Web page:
Emma Pegrum – Chief Operations Officer
I grew up on Nyaki-Nyaki Noongar Country on a farm outside the small town of Kondinin before I moved to Perth for boarding school when I was 12.
Both Aboriginal and Non-Aboriginal Australians need reconciliation in order to progress into the future with confidence and pride in our shared nation. It is only through acknowledging past and continuing injustices against our First People that the cultural identity of all Australians can be healed.
Allirra Winmar – Indigenous Engagement Officer
I am a Noongar Balladong yorga (woman). I spent the early years of my life growing up in a small Wheatbelt town called Quairading. My Noongar family grew up in surrounding areas and still live in Quairading. I moved to Perth to complete my schooling years.
Reconciliation is an important part of creating a positive future for our country and will always be an important ingredient for a harmonious society. Being able to talk together about historical events will open up conversations that inspire development of mutual understanding, knowledge and respect.
Tom Joyner – Chief Executive Officer
After attending my first ICEA event I decided it was time to learn more about what has, and is happening in our own backyards. The more I learned on the topic, the more I realised I still had to learn. Since then ICEA hasn't been able to shake me off and are stuck with me!
I think it is important for all Australians to remember they have an active role to play in making change, and that the first step for us all is to take a step back and learn.
Anna Balston – Yarn Program Manager
I grew up in the WA town of Katanning on a farm near to what was the Carrolup Mission/Marribank Native Reserve.
Nelson Mandela said that education is the most powerful weapon we can use to change the world and ICEA completely embodies this. Learning about the connectedness, spirituality and sustainability of Indigenous Australian peoples has transformed my own world view and ICEA has been an amazing platform to continue this knowledge journey and drive reconciliation in the community.
Aggie Manel - Remote Communities Program Manager
Coming from the salty waters of the Torres Straits with ties to Yarrabah, Aggie found herself on the other side of the country working alongside youth, her passion. Aggie’s drive for reconciliation is fuelled by the dream of being able to engage, support and educate Aboriginal and Torres Strait Islander youth to be leaders within their own community. Sharing culture, experiences and connecting through stories are all part of the journey towards reconciliation.
AND HERE'S SOME OF THE CREW WHO MAKE IT HAPPEN
Ali Angeloni – Yarn Facilitator, High School Reps Crew Coordinator
I’m a local gal who grew up by the beach. I come from a family consisting of a grounded Aussie Dad, beautiful Zimbabwean Mum and ocean-loving brother.
Reconciliation is important because respecting each other’s stories and cultures is important. Reconciliation is about acknowledging the truth of Australia’s history whilst connecting with one another and moving forward.
Bella Kaiser – Remote Communities Coordinator, Yarn Facilitator
I loved that ICEA is youth driven, and you can see that in everything they do. I also think ICEA hits the nail on the head in tackling reconciliation. Plus the crew is just a bunch of legends, really.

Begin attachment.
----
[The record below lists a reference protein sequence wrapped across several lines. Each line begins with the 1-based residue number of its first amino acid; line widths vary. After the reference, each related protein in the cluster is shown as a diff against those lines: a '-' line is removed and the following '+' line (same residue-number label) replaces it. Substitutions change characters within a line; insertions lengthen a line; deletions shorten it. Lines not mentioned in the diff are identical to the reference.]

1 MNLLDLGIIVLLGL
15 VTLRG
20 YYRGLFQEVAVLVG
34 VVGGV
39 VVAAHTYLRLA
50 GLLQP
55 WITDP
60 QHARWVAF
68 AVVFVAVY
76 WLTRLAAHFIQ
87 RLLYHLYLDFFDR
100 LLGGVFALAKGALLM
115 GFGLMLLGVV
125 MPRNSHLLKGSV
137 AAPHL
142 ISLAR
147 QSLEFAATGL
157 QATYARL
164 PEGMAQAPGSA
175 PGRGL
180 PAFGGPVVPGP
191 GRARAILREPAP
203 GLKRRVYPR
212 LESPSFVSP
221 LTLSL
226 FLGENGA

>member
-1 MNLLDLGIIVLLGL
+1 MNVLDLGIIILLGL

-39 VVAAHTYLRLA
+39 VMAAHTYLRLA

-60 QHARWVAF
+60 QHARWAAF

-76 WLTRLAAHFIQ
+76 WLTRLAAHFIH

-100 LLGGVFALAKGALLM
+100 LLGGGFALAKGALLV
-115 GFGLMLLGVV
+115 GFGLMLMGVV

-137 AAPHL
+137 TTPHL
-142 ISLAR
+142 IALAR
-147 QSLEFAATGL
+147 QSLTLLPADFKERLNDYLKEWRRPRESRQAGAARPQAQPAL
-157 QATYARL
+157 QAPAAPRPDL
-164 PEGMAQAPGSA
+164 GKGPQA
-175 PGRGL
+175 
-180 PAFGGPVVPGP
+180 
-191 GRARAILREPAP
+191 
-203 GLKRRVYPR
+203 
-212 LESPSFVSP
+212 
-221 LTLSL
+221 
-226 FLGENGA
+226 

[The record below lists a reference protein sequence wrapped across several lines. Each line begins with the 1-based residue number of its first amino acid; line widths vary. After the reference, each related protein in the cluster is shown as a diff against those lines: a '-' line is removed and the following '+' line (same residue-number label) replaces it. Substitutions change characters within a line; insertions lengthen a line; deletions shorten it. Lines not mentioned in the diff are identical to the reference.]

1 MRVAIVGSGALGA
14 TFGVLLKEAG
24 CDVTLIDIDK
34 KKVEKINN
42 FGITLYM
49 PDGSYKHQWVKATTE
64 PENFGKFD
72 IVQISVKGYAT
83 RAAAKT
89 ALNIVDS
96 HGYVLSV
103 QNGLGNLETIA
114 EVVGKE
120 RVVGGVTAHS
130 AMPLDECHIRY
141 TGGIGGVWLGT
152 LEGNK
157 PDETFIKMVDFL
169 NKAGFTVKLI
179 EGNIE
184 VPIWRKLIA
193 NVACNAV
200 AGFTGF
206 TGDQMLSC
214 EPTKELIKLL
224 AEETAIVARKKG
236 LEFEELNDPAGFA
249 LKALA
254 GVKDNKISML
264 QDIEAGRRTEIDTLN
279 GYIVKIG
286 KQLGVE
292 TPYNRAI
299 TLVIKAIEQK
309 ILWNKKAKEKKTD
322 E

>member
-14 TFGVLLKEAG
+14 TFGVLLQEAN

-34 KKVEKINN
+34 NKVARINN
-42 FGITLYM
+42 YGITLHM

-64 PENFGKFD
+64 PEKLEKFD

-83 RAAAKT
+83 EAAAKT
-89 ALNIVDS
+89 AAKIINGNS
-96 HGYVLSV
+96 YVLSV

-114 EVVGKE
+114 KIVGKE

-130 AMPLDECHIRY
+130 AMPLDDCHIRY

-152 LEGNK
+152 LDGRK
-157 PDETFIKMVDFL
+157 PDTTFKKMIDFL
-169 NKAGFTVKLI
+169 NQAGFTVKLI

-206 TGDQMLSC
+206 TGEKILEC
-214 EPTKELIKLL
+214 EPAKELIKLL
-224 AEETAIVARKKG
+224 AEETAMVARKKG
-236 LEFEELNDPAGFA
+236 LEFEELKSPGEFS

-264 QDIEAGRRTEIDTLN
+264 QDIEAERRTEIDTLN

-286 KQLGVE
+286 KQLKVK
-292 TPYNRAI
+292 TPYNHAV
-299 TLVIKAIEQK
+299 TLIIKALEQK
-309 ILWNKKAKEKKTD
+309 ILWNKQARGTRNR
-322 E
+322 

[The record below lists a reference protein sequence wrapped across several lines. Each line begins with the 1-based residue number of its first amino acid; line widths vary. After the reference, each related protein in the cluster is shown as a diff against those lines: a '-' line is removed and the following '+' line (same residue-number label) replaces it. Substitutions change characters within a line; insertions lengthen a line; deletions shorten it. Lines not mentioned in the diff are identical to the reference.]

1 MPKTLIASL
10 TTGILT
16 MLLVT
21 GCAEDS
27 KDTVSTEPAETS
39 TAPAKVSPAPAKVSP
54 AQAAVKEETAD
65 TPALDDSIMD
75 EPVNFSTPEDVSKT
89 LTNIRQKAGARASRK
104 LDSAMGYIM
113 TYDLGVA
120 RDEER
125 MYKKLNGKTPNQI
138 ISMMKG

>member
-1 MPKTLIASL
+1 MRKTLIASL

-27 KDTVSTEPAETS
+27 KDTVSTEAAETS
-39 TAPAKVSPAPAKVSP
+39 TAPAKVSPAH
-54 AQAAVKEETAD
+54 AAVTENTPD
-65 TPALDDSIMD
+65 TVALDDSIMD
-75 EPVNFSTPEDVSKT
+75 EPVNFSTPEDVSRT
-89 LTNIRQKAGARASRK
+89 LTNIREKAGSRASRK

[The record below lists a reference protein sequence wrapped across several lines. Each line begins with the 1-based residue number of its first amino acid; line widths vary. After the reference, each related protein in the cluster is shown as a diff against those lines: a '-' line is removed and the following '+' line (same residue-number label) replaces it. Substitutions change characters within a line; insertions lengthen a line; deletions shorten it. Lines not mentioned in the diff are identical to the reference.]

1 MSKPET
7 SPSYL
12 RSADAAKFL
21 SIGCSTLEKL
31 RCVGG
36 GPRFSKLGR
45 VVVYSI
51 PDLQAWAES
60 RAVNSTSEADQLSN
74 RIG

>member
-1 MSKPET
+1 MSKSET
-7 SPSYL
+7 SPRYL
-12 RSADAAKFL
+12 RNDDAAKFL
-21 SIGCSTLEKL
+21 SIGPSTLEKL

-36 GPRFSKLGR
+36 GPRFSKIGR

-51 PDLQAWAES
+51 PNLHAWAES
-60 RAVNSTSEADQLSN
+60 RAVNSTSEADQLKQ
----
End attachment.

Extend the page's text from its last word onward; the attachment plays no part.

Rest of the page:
Reconciliation is important because it's about two-way learning, about different cultures listening and sharing stories. Through this we can understand our differences and similarities and learn from them.
George Van Beem – High School Reps Crew Coordinator
Perth born and raised. 1/4 Dutch, 1/4 Hungarian, 1/2 Australian
I started out at ICEA hanging out with my mates at the events but as I learned more about the history of the Indigenous people I continued at ICEA with the goal of inspiring a positive change in the youth of Australia.
Ask me about: My killer dance moves
Harry Barrett – Yarn Facilitator, Wavelength Director
For my education I attended Christ Church Grammar School where ICEA was a prominent body within the community. The organisation was raising awareness for issues in our community. As I grew older I started to attend more and more ICEA events and over time I began to realise that these issues were problems experienced by people not so different to myself. It was because of this realisation I decided to join in a volunteer capacity.
Justin Taheri-Chivers – Yarn Facilitator
After returning home from a year in Broome I got on board with ICEA so I could stay involved in reconciliation.
Reconciliation is important in recognising the shared history of Indigenous and non-Indigenous Australians, and allowing us to move forward in a united effort so that all Australians can feel at home and comfortable in this awesome country we live in. One of the most inspiring people in my life, my mum, has always impressed on me the importance of trying to create positive change in our communities and ICEA has allowed me to do that.
Sarah Finlay-Jones – Senior Volunteer
I was born in Adelaide, and lived there until I was 9 years old. In 2003, I moved to Perth with my family where I have lived for the past twelve years.
Reconciliation is about showing mutual respect for all Australians, and promoting a harmonious relationship between people of all different races and beliefs. Reconciliation is therefore important so that as a society we can live in unison with no discrimination.
I first volunteered for ICEA six years ago when I was in Year 12 at St Hilda’s ASG. Since joining ICEA in 2011 I have been involved in the Marja Mob, the Marja Series, and the ICEA Classic.